It might be time to see a dermatologist

June is National Acne Awareness Month


From special cleansers and moisturizers to over-the-counter medications and creams, trying to clear up acne can feel like a series of trial and error. The truth is that for many people, seeking help from a medical professional is the most effective solution.


“There are a number of over-the-counter products that promise to clear up acne and depending on the type of acne you have, it may work – temporarily at least,” says Dr. Sarah Hostetler, a dermatologist with Aspirus Health. She adds that “having persistent breakouts can be frustrating, but the good news is that it is treatable.”


Acne is the most common skin condition in the United States and affects up to 50 million Americans annually. Despite its popularity, according to the American Academy of Dermatology Association (AAD), there is no “one size fits all” treatment plan. There are several factors for a dermatologist to consider, such as:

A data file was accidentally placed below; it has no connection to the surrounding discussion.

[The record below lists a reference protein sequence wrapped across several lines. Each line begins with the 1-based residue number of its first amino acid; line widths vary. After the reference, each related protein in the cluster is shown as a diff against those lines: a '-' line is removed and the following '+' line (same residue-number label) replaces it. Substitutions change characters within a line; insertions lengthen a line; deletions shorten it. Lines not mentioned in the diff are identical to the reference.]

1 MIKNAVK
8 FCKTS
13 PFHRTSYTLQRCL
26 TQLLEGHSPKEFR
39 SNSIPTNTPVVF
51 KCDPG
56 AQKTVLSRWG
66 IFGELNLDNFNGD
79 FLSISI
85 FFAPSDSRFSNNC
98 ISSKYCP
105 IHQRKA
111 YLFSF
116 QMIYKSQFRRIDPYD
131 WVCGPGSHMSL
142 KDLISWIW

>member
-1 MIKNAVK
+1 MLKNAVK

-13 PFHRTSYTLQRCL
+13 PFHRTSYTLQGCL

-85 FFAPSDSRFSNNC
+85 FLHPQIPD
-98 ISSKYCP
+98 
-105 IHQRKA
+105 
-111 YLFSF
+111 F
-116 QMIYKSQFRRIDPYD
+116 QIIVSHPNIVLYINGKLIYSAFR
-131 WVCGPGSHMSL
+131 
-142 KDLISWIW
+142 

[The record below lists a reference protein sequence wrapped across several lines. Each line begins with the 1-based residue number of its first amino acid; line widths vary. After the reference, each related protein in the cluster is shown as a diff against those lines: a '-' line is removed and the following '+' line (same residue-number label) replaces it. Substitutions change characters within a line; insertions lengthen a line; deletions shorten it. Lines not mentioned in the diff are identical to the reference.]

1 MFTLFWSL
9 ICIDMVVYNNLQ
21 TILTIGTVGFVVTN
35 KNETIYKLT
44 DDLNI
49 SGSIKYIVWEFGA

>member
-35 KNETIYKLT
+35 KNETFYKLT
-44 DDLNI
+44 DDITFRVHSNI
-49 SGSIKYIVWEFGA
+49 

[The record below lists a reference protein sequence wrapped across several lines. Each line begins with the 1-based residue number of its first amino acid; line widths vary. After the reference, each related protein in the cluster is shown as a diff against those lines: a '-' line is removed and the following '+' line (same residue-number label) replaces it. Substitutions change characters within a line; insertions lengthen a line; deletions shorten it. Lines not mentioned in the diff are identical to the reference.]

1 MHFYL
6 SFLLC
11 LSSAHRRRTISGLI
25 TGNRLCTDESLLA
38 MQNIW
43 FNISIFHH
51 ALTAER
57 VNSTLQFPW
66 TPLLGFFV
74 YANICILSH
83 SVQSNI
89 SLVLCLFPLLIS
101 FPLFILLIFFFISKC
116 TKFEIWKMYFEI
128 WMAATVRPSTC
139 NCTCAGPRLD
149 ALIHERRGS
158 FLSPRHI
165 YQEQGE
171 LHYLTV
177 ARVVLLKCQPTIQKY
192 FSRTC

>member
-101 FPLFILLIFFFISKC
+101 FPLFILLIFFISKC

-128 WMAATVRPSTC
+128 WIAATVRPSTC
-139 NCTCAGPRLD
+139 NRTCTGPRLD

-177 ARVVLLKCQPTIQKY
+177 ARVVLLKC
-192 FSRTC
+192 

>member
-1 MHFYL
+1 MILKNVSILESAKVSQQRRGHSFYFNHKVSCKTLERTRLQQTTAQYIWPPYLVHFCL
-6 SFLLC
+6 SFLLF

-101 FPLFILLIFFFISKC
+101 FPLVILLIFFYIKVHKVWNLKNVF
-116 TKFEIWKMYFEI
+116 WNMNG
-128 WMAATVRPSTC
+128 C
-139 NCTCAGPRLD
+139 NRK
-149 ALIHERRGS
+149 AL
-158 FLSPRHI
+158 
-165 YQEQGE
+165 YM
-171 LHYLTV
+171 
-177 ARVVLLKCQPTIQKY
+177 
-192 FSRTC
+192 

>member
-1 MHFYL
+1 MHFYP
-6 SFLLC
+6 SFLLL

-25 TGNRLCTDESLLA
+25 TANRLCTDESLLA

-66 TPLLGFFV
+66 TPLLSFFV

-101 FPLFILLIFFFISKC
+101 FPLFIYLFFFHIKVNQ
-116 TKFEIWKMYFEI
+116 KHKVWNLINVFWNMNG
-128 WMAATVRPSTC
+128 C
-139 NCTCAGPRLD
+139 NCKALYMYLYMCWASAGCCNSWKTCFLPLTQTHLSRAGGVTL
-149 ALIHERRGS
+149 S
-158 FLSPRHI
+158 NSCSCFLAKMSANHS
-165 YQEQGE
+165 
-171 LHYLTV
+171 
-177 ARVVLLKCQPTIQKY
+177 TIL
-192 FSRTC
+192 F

• What type of acne (i.e., blackheads, pimples, etc.) you have
  • Where the acne appears on your skin
  • What treatments you’ve already tried
  • When the breakouts started
  • Your age
  • Whether the acne has left you with dark spots or scars

Dr. Hostetler says that “with the right treatment and skin care plan, it’s possible that everyone can achieve clearer skin.”


The AAD suggests that if you answer “yes” to six or more of the following statements, it may be time to talk to a dermatologist.

  • You feel like you’ve tried everything to clear your acne, and nothing works.
  • Your acne clears, but you continue to see new breakouts.
  • You have pimple-like bumps in unusual places, such as your armpit, groin, thighs, or on the backs of your upper arms.
  • Your first blemishes appeared between 8 and 11 years of age – or earlier.
  • You have deep, painful acne like the acne cysts and nodules.
  • You’ve had acne for years and cannot understand why you still have it.
  • You’ve felt depressed, anxious, or less interested in hanging out with friends since you’ve had acne.
  • You want to hide your face because of your acne.
  • You started taking a medication within the last 6 months and now have breakouts.
  • As your acne clears, you can see scars or dark spots.
  • You’ve cleared the acne on your face, but nothing seems to clear the acne on your back or chest.

Dr. Hostetler sees patients at Aspirus Dermatology Clinic in Wausau. To find an Aspirus dermatologist near you, visit